The relationship race in the workplace ( 2)

In today’s workplace, whether you are just jumping in, rising to the top or at the helm, there are key relationships that champion or consolidate our journey. These relationships are key to aid in navigating each maze with authority and humanity. In this article, we will assess each relationship. We will determine their benefits, how to cultivate them and most importantly how to grow them for mutual benefit. There are 4 types of relationships we will assess.

These relationships are:

Even though these relationships are mentioned loosely in every conversation, conference and other platforms, when they are used well, well understood and well guided, they can lead to the ‘make or break’ in life love success and business.

In this article, we are continuing the Relationship Race series and looking at the second relationship, the sponsor relationship, and its role in shaping businesses positively with regards to growth and consolidation.

According to BalanceCareers, “a sponsor is someone with power who knows you and your potential, who advocates for your success on the corporate ladder, and who helps remove obstacles to your progress. A sponsor is someone who is willing to champion your progress.”

A sponsor is therefore someone who has enough clout to make a difference in decisions others make about your progress. A sponsor believes in you and your skills and abilities enough to risk her or his own credibility for you. Sponsors have enough faith in your ultimate success to protect you so that you can take risks and make occasional mistakes and missteps without setting your career back.

According to the, a sponsor is charged with the mandate to perform these actions on behalf of those they are sponsoring. Firstly, they hire you for a position, especially one where you can learn and advance even further, and would actively put your name forward when an opening is available that matches your skills and abilities.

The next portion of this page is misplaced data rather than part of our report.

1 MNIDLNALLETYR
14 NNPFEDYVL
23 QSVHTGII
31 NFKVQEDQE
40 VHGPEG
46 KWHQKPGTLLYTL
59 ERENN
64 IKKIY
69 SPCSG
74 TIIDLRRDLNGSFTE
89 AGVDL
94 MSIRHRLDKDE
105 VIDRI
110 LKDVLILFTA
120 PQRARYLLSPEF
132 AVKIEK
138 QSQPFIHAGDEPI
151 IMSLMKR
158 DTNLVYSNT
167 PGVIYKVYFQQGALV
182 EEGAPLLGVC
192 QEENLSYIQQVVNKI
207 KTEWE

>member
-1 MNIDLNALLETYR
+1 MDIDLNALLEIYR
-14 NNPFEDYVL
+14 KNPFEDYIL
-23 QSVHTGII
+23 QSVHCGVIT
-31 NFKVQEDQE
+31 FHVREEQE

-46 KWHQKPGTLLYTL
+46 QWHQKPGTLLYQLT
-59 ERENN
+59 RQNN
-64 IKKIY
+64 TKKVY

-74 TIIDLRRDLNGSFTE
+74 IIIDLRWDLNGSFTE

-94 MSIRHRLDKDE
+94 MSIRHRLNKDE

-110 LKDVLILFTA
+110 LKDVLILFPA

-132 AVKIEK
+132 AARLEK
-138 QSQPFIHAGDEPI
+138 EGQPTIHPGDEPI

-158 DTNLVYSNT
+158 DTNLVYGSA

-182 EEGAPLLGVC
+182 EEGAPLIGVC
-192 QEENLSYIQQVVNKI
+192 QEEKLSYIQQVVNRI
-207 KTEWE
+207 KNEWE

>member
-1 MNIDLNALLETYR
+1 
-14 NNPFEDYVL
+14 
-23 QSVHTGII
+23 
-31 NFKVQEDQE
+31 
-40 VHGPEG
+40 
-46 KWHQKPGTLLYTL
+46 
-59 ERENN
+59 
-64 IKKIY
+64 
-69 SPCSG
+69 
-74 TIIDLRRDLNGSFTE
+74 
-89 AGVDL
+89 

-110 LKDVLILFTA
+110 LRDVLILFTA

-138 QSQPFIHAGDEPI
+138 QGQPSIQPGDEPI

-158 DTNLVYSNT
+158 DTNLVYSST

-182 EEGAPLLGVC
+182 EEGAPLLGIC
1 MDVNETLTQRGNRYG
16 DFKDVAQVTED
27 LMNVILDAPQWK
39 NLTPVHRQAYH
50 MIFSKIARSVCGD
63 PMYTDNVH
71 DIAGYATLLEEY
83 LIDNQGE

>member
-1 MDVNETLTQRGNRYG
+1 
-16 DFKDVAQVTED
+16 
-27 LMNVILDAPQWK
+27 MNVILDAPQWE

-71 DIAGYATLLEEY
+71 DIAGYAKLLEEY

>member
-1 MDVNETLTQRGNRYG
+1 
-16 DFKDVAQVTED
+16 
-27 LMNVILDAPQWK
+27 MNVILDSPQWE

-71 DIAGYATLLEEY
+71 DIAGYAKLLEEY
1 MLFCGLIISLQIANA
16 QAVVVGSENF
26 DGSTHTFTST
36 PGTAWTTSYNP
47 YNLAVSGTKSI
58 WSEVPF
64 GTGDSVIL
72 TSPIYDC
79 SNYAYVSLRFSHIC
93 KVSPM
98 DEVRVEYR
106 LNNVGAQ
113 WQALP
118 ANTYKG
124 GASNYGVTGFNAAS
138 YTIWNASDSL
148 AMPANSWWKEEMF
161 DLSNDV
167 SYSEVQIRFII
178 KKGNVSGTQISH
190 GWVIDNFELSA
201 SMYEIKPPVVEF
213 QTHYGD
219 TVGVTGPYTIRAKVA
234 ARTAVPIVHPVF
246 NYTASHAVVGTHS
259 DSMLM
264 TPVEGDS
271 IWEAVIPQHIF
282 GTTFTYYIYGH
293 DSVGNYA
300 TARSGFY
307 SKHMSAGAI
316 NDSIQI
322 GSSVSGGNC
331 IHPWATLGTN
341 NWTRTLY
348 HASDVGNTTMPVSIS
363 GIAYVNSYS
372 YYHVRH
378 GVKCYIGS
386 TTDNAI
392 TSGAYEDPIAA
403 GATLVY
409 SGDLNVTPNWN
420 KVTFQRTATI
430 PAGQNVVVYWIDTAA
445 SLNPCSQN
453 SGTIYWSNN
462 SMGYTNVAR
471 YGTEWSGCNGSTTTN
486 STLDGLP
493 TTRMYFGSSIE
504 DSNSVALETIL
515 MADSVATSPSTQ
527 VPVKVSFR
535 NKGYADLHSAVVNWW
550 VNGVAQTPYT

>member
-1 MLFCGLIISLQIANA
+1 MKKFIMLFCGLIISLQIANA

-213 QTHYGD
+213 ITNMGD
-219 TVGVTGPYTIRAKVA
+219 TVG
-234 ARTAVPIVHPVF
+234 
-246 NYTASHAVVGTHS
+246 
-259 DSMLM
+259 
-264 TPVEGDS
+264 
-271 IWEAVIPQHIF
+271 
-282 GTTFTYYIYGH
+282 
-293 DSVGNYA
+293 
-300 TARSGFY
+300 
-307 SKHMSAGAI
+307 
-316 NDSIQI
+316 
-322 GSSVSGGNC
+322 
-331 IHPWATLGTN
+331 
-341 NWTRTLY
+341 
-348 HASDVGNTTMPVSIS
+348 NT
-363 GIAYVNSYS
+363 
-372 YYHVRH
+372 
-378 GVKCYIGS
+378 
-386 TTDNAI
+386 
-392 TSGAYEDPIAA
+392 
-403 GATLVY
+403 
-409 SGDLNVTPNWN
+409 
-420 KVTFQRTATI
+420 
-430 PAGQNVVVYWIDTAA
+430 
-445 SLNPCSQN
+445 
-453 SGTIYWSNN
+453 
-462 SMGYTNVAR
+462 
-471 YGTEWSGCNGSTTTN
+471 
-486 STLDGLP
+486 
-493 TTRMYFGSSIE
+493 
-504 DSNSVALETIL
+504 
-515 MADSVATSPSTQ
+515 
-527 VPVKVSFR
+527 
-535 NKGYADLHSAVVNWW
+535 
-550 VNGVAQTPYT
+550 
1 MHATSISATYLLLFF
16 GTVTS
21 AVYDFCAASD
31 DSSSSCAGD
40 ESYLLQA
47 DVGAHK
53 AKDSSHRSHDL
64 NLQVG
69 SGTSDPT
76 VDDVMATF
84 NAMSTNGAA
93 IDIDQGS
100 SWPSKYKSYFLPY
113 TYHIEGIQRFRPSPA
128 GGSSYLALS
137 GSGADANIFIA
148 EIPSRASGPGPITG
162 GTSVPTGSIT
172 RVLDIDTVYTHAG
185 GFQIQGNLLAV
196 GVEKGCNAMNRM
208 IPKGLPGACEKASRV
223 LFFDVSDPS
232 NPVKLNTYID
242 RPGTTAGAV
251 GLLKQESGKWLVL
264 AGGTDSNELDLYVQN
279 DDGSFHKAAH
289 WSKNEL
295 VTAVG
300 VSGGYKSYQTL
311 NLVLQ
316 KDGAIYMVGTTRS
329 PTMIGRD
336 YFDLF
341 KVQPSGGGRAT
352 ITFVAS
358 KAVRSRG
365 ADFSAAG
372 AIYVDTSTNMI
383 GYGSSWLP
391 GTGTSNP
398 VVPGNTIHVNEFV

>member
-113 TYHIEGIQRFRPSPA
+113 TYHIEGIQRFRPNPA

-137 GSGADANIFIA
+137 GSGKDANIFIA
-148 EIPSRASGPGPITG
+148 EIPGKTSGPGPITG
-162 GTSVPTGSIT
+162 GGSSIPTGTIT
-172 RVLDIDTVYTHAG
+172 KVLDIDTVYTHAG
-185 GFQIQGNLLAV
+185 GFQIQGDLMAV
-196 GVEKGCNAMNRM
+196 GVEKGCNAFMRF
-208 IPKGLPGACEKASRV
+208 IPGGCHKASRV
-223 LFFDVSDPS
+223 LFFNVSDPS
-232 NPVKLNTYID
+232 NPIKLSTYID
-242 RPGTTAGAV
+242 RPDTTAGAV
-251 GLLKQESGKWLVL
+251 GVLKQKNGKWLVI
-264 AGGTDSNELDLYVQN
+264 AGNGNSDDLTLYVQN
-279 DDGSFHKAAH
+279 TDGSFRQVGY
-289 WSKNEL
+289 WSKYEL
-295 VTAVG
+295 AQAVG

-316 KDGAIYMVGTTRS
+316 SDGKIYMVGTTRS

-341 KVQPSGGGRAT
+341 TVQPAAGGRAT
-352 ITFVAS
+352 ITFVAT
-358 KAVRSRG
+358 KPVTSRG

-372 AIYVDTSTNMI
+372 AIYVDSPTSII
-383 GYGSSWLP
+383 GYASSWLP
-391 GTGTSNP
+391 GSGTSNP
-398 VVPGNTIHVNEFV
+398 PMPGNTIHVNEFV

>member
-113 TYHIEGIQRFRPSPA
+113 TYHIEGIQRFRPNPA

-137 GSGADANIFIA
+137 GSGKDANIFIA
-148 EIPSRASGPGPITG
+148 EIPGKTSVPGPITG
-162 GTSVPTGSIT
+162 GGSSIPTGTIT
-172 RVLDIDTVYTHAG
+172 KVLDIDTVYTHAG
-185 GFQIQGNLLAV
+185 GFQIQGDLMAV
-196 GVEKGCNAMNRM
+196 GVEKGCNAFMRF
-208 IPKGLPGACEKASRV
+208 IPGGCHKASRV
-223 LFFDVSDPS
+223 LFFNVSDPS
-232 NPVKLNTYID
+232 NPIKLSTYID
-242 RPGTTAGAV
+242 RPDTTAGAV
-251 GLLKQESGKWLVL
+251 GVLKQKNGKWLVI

Sponsors also actively consider and seek out openings, assignments, and opportunities where you can advance. They make calls to or have one-on-one meetings with decision-makers who have the authority to say “yes” to an opportunity or promotion for you. Sponsors speak up for your skills and abilities in meetings when your name comes up or when opportunities come up. They also tell you what you need to do and know to get chosen for the opening or opportunity and assist in connecting you with others who can help you make progress, and prepare them to see you favorably.

Finally, they also advocate for good initial pay in a new position, or a good pay raise or bonus  within a current position. They have enough influence with the decision-makers to make this likely to happen and defend or protect you in times when you have taken risks and failed, reminding the decision-makers that risk is part of success—and they express faith in your ultimate success.

At first blush, it might look like the Sponsor and the Mentor are inextricably similar but there are some fundamental differences that make them mutually exclusive. A good sponsor is also a mentor, but a sponsor is a step above a mentor. Whilst a mentor is someone who helps you understand what you need to progress through the organization, to fulfill your potential and focuses on changes you need to make to progress, there are unique circumstances where you might definitely need to find a sponsor. A sponsor is an active advocate with the power to smooth the path for you, to get your name into the right conversations at the right level, to open doors by influencing decision-makers you might otherwise have no access to.